Villagers @ Gorilla


Gorilla seems to be the place I go to watch Villagers. Tonight’s gig is their third time there and it’ll be the third time I’ve seen them there, without seeing them anywhere else in the meantime. My journey to the venue takes me passed Manchester Arena, where U2 are preparing to play a sold out show, then passed The Albert Hall, where Beach House are about to play a sold out show, then passed The Ritz, where Idles are getting ready to play a sold out show, before reaching Gorilla, which is sold out.

The band climb the steps up to the stage, dressed all in black with the exception of frontman and Villager in chief Conor O’Brien’s pink jacket. They begin with ‘Sweet Saviour’ from their latest album The Art of Pretending to Swim, released just last month. On completion of the song, following the warm applause, O’Brien comments “It’s very early isn’t it. I’ve only had one glass of wine”. It is relatively early for a headline set, thanks to a club night taking place at Gorilla following the show the performance began bang on the scheduled 8:20PM.

Another song from the new album is up next, ‘Again’, the album’s opener. My eyes are drawn to a table full of little electronic boxes and synths to the right of the stage as I notice the backing vocals are sampled and coming from there, it is a staggering array of equipment. Maybe a clue into how the band deliver so many little details with just five members on stage. The increased volume bringing the song to a close jolts the crowd into life a little and the applause is louder now. That doesn’t change the fact that eyes remain locked on stage and ears attentive as the set continues with ‘Fool’, another from the new album.

In the next break between songs, O’Brien takes the opportunity to introduce the members of the band and lets us know, “There’s a lot of new songs. We’re basically gonna play all the new album”. Then, true to his word, we get another from the new album, ‘Love Came With All That It Brings’. The first cheer of the night comes at the start of the next track, ‘Hot Scary Summer’ from 2015 album Darling Arithmetic. I can’t be certain if it was a simple cheer of recognition, but it is a song I was looking forward to hearing. Not to take anything away from how well written these songs are at a basic guitar and lyric level, the subtle nuance and thundering crescendos of the arrangements are spot on and really elevate the emotions.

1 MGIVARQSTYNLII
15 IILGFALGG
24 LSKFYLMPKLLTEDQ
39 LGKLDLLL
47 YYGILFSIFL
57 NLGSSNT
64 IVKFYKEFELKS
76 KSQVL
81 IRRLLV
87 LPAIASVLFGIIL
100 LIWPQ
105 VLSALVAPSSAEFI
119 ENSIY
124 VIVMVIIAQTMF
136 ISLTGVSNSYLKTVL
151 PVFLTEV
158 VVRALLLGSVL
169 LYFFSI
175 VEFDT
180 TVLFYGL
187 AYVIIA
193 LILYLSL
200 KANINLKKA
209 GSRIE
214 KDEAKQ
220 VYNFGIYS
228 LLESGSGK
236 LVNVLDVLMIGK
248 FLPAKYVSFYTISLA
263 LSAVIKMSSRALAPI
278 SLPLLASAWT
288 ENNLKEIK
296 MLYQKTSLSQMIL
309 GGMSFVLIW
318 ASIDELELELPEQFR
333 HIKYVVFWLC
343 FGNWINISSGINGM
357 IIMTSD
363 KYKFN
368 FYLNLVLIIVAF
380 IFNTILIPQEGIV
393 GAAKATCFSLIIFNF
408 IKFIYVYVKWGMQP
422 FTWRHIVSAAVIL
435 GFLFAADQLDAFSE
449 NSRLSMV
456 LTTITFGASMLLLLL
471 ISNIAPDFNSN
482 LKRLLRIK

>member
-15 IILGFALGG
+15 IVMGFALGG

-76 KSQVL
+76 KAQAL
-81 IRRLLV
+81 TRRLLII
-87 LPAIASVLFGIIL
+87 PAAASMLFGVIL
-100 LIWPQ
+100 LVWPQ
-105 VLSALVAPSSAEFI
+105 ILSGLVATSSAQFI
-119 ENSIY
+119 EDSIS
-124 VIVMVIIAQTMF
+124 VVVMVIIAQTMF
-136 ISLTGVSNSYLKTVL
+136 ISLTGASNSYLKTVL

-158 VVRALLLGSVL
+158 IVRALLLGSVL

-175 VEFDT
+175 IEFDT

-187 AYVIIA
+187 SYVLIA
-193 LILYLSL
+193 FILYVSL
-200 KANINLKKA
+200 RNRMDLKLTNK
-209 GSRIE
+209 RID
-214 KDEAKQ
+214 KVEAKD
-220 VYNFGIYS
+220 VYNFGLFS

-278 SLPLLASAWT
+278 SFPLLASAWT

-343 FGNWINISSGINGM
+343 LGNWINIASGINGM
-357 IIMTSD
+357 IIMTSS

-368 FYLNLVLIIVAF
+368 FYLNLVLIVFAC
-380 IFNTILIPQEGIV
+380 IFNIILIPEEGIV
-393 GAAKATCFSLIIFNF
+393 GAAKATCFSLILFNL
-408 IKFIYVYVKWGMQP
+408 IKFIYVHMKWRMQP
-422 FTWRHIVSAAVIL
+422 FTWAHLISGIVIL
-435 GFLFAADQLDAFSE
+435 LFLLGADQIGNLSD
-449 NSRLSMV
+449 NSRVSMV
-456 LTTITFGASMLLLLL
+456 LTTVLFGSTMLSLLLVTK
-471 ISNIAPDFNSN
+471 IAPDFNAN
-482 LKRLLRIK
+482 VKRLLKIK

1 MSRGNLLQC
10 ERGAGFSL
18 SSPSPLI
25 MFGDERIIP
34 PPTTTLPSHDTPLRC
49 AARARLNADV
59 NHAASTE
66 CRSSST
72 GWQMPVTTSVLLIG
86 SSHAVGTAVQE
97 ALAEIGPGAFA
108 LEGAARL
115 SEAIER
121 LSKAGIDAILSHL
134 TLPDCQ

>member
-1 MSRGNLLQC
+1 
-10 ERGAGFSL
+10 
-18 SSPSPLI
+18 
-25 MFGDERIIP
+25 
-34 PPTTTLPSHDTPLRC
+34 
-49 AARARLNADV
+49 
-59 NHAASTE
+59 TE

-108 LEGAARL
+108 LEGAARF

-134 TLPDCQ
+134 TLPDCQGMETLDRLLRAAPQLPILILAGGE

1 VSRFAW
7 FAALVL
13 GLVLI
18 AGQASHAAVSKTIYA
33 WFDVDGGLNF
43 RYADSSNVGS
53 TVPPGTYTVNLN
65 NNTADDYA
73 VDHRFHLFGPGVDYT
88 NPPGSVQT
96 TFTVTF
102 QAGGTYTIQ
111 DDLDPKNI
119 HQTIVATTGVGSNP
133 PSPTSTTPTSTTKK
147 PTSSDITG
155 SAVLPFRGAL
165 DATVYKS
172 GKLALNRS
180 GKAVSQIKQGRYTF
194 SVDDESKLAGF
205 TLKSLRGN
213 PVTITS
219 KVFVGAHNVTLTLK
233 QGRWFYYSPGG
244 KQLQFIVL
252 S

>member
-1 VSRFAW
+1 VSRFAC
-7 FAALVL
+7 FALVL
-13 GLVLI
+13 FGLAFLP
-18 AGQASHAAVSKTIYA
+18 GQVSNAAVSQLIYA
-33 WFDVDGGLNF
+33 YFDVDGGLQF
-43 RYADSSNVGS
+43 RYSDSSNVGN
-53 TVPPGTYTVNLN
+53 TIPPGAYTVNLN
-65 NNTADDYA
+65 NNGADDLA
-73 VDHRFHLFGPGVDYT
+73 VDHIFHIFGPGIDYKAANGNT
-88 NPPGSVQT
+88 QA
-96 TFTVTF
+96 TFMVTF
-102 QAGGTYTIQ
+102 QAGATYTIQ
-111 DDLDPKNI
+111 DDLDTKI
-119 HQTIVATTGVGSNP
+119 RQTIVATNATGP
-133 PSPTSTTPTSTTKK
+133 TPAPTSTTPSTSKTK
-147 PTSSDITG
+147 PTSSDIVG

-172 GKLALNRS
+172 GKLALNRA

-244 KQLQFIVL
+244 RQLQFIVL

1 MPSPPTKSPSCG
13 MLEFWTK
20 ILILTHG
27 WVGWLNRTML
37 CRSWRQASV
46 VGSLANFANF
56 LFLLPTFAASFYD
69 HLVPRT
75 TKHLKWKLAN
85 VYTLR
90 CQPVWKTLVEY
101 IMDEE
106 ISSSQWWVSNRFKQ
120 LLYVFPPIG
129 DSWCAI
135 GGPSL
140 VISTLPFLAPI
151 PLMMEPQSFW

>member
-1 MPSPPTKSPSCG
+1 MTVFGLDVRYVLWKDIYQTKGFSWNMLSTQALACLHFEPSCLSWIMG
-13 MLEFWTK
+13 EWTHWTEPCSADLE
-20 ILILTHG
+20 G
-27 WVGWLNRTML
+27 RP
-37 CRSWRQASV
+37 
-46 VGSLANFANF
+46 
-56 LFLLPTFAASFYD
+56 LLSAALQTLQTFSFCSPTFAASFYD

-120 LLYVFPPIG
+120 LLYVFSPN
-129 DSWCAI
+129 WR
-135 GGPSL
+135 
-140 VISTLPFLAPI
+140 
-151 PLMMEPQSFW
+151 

We continue with another three new songs, ‘A Trick of the Light’, ‘Long Time Waiting’ and ‘Real Go-Getter’. There is an undeniable aesthetic to a Villagers song, but enough variance to make each one interesting – that’s something that you very rarely see a band achieve, especially as it continues to be the case after four studio albums.

The time arrives for ‘Becoming A Jackal’. It’s the song that won O’Brien an Ivor Novello award back in 2011 for ‘Best Song Musically and Lyrically’ and it’s the song that hooked me in the year before when I first heard it following the debut album of the same name’s Mercury Prize nomination. It gets the biggest ovation of the night and a mass sing-along. The point in the song where the energy is sucked out and we’re left with the lyrics asking “So before you take this song as truth, you should wonder what I’m taking from you, how I benefit from you being here, lending me your ears, while I’m selling you my fears?” is one of my favourite moments of any song. Eight years on from that first exposure, it still gets me every time I hear it. After the applause dies down, O’Brien comments, “this is only our third gig, but you have to agree the band is shit hot”. He’s right, I do have to agree. They follow up with another from that debut album, ‘I Saw The Dead’.

‘Memoir’, a song about prostitution that O’Brien had originally written for Charlotte Gainsbourg and another from the latest album, ‘Ada’, bring the main set to a close. The band depart, but less than a minute later they’re back. They play ‘Hold Me Down’, to realise the promise made earlier of playing every song from the new album , before finishing with ‘Courage’ from Darling Arithmetic and ‘Nothing Arrived’ from 2013 album {Awayland}. As they take their final bow, the crowd’s hands are raised above their heads to applaud – I suppose that’s the equivalent of a standing ovation at a seated show – and it’s well deserved.

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Adam Smith

Silent Radio Editor-in-chief. Watching excellently crafted live music is one of the great pleasures I get to enjoy. Having too often seen excellent bands fail to garner the attention I believe they deserve, I'm here to spread the good word of the under-appreciated musical performer. I encourage everyone who is reading this to do the same. Get in touch if you'd like to do that here.